The last of the original protesters who is still refusing meals has been allowed to remain in the general population, but facility personnel are monitoring him closely, a federal spokeswoman wrote of the strike that began Monday.

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A hunger strike to protest conditions at the 1,500-bed Northwest Detention Center in Tacoma has significantly abated, the federal agency that oversees the contract facility said Friday.

All but one of the original protesters resumed eating regular meals, Virginia Kice, a spokeswoman for U.S. Immigration and Customs Enforcement (ICE), said in an email.

“The sole detainee who is continuing to refuse meals has been allowed to remain in the general population, but the facility personnel are monitoring him closely,” Kice wrote of the strike that began Monday.

Kice said about one-third of the civil detainees — who are awaiting immigration hearings or deportation — refused meals but, citing fluctuating numbers, did not provide exact numbers of those who participated in the strike. As of Friday morning, the population count at the facility was 1,401.

Maru Mora Villalpando, a spokeswoman for the anti-detention group NWDC Resistance, earlier said as many as 750 detainees were refusing meals at the privately run detention center operated by the GEO Group.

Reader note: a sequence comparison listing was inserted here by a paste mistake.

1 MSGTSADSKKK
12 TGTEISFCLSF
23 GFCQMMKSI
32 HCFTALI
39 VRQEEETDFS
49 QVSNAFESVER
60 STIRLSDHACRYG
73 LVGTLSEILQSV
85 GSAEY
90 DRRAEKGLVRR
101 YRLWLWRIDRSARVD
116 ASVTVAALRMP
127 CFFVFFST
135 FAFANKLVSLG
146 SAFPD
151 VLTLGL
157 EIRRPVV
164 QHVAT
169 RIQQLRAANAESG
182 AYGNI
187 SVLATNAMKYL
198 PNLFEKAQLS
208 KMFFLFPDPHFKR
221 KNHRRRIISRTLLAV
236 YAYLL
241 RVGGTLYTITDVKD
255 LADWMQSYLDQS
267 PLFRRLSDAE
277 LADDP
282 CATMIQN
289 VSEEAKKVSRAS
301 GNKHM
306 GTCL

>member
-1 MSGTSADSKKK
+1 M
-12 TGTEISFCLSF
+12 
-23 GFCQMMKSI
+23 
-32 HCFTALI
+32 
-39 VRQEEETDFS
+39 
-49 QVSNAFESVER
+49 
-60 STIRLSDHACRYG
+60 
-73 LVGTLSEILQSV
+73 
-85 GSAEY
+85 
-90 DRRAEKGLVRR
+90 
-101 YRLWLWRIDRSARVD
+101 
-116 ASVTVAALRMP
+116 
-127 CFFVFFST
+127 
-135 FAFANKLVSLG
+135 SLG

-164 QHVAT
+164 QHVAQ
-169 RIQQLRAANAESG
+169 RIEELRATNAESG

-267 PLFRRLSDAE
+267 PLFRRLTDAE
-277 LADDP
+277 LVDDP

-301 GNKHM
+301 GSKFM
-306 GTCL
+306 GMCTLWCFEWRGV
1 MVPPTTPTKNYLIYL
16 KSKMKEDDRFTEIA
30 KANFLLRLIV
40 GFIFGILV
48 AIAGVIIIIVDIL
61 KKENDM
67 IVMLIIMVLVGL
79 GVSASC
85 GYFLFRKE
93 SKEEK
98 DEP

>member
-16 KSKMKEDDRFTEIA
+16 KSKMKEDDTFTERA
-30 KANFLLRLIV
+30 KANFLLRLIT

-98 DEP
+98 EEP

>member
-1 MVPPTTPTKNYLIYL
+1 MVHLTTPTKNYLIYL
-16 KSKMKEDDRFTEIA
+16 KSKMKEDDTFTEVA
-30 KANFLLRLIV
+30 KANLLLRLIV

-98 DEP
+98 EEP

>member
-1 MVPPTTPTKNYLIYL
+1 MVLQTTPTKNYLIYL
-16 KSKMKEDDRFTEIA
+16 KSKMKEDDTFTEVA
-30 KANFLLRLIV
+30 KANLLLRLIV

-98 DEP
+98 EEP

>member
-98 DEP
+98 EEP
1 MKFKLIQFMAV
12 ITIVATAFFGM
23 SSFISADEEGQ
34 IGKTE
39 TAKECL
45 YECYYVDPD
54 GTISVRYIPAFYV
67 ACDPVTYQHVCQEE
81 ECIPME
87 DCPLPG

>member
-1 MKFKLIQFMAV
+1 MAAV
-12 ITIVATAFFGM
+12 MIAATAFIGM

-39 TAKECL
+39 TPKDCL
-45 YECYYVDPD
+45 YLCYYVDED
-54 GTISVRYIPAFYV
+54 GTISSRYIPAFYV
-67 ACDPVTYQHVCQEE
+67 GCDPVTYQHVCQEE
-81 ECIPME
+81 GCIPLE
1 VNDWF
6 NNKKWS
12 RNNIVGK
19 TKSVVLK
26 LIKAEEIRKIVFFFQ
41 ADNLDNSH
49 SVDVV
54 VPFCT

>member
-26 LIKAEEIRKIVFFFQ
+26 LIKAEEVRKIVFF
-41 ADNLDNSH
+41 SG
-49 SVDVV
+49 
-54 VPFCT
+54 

On Thursday, about 40 female detainees at the center joined the action and began refusing meals, ICE said in a statement. The number had dropped to 22 on Friday, with all still having access to the commissary, ICE said.

Staff planned to meet with the women to discuss their concerns and counsel them about the medical risks associated with refusing food, according to the statement.

“They will also be advised about the protocols that will be instituted should the threshold for a hunger strike be met,” ICE said, referring to the 72-hour period to refuse food or nine meals in row that trigger a hunger-strike protocol and a medical response.

Negotiations have taken place between ICE, GEO and the detainees, who reportedly have been protesting the quality of food, facility hygiene, access to medical care, lack of recreation and what they allege are exorbitant commissary prices. The detainees also are seeking an increase in the $1 a day they are paid for performing menial jobs around the detention center.

The strike has been led by the NWDC Resistance, which is composed of detainees and seeks to end all immigration-related detentions.

Kice, the ICE spokeswoman, said in an email her agency would “like to think our ongoing dialogue with the detainees contributed” to the drop in participants, while adding, “I wouldn’t want to speak for them.”

Villalpando said she heard detainees were offered more menu options but attributed the drop, among various things, to threats to transfer inmates to other facilities and take away the commissary.

GEO said Friday it has long offered detainees a wide variety of menu items.